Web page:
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With expectations for Spezza and the team at an all-time low in 2011, something interesting happened: the Ottawa Senators became fun again. Playing a total of 80 games in 2011-12, Spezza put together his best statistical effort since the 2007-08 season. He finished 4th in NHL scoring with 84 points, and the surprising #PeskySens made the playoffs as an 8-seed on the back (metaphorically speaking, obviously) of a resurgent Spezza, Norris-winning Erik Karlsson, and revelatory goaltending from Craig Anderson. With the entire team playing 200-foot hockey under Paul Maclean, Spezza evolved into a player who is as responsible in his own zone and on the backcheck, as he is deadly on offense.

Last season was a moderate disappointment for Spezza as he was forced to take most of the (shortened) season off due to back surgery, and then was of limited effectiveness upon his return due to a knee injury. Luckily, most fans were too busy rending their garments over Erik Karlsson’s heel and Matt Cooke’s continued existence, so Spezza was hardly missed. In addition, the Senators still somehow made the second round of the playoffs, so next season’s expectations are now reasonably set at “anything less than a Stanley Cup is unacceptable”. It’s just like old times.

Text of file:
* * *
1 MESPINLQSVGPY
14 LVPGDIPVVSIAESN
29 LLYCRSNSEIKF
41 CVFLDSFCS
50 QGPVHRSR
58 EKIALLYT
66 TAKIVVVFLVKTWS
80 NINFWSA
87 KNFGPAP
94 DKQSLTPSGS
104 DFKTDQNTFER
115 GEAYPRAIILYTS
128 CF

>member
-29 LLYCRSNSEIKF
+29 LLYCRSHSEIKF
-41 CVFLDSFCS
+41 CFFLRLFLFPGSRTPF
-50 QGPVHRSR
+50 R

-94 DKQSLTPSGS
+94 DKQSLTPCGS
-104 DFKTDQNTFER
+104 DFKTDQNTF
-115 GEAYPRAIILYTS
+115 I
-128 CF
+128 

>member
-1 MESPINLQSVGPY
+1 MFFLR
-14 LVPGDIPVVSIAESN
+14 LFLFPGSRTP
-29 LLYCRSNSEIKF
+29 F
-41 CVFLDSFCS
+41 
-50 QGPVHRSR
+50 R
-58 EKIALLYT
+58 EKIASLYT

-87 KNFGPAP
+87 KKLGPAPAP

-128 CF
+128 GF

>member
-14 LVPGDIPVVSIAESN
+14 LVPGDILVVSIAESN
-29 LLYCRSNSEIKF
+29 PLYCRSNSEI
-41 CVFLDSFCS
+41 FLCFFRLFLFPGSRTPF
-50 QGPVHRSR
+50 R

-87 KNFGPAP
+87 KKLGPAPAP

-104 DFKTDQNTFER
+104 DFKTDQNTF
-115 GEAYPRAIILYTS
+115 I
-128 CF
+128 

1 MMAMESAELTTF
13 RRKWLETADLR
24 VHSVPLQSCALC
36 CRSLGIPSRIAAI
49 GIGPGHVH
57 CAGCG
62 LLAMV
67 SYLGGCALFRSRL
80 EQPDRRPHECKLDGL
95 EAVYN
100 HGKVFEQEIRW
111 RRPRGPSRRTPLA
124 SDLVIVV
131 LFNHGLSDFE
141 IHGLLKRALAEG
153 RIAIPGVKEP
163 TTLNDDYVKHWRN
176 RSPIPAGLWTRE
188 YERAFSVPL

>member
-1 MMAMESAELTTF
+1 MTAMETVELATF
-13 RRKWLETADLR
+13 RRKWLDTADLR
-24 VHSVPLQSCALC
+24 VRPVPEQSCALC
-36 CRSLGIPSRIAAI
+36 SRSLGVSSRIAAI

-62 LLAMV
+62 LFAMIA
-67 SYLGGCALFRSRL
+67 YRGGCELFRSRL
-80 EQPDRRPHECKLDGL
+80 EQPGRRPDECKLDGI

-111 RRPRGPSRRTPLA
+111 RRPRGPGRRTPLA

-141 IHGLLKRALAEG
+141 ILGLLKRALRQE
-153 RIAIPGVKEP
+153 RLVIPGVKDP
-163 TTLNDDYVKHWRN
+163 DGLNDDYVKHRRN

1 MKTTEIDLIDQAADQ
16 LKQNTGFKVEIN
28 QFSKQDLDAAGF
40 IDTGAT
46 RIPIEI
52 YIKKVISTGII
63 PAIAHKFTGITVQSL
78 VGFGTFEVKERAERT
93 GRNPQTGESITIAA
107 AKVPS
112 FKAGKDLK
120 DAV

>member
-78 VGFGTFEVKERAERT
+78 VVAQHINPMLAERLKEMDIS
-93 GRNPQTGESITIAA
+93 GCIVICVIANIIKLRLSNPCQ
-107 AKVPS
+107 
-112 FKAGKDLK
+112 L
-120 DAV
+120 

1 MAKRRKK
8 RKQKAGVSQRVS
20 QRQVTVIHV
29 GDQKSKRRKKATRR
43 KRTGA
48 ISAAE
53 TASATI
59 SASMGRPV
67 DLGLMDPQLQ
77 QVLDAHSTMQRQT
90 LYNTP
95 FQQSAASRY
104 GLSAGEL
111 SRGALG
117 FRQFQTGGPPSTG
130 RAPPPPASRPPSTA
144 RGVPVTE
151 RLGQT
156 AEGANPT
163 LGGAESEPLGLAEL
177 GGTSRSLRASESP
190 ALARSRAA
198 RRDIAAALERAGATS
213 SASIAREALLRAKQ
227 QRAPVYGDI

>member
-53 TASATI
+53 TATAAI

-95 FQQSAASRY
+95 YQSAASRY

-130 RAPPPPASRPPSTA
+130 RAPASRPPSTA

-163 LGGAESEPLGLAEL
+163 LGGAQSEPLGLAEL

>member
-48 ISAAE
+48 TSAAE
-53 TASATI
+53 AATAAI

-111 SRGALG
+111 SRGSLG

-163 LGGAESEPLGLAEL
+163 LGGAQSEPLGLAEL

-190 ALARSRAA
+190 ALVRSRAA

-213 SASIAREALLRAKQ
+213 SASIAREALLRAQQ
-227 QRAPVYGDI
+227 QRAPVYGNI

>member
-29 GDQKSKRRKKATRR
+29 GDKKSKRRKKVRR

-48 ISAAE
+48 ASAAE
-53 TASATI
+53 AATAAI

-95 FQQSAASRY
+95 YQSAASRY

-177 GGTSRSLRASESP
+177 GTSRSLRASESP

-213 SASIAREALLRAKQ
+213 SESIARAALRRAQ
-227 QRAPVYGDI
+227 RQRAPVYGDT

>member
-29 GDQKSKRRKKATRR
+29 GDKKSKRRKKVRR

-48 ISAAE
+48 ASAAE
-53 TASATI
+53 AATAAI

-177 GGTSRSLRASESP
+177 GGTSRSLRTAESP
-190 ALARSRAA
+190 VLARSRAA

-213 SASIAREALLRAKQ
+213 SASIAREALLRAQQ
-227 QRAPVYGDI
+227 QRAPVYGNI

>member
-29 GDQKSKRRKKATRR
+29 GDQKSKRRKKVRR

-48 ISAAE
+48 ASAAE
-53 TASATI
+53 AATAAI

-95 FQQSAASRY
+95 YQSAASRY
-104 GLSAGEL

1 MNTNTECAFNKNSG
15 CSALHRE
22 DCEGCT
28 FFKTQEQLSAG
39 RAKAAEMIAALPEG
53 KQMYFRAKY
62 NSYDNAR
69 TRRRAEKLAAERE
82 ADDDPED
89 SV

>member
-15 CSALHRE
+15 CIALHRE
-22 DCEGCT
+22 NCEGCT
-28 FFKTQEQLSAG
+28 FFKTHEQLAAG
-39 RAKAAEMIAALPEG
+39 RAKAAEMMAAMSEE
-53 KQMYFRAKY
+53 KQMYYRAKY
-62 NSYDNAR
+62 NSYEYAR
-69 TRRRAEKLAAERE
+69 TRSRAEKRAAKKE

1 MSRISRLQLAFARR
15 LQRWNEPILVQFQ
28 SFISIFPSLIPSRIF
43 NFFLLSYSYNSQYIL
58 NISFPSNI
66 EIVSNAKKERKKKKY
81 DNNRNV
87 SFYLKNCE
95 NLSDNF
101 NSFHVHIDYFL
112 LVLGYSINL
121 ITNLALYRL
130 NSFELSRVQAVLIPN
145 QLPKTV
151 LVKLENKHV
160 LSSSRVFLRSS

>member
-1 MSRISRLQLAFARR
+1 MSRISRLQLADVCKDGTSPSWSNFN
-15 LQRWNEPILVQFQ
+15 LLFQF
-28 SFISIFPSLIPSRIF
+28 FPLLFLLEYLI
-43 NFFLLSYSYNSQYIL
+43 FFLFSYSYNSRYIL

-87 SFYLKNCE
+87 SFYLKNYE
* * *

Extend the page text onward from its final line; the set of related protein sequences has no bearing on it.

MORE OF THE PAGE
2013 - ????: Captainal Gains

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And so, we come to last weekend. Daniel Alfredsson's traumatic departure from the team left the captaincy vacated, and as one of the team's most talented playmakers and longest-serving veterans, Jason Spezza was named captain. It doesn't seem obvious until you think about it, but that dude's really been through some stuff since he got here.

Ultimately, that’s the real story of Jason Spezza: The story of a highly touted prospect who went through tough times early, took the fans’ best shot when they started to turn against him, stuck around through some lean years, came out the other side a more complete hockey player and more mature person. Now he's been duly recognized by management for his leadership and maturity. It may not seem like such a remarkable development, but some players don’t want to stick around when things get rough. Other players have been through less adversity and decided to bail on hockey entirely. Jason Spezza’s done everything that’s been asked of him since he got to Ottawa, and he's listened to almost unceasing criticism without complaint for years. He deserves a lot of credit for his grace under pressure during his time here, and if the past 12 years are any indication of what the future holds, he’ll be a damn fine captain.

So, all hail Captain Jason Spezza. May he giggle forevermore.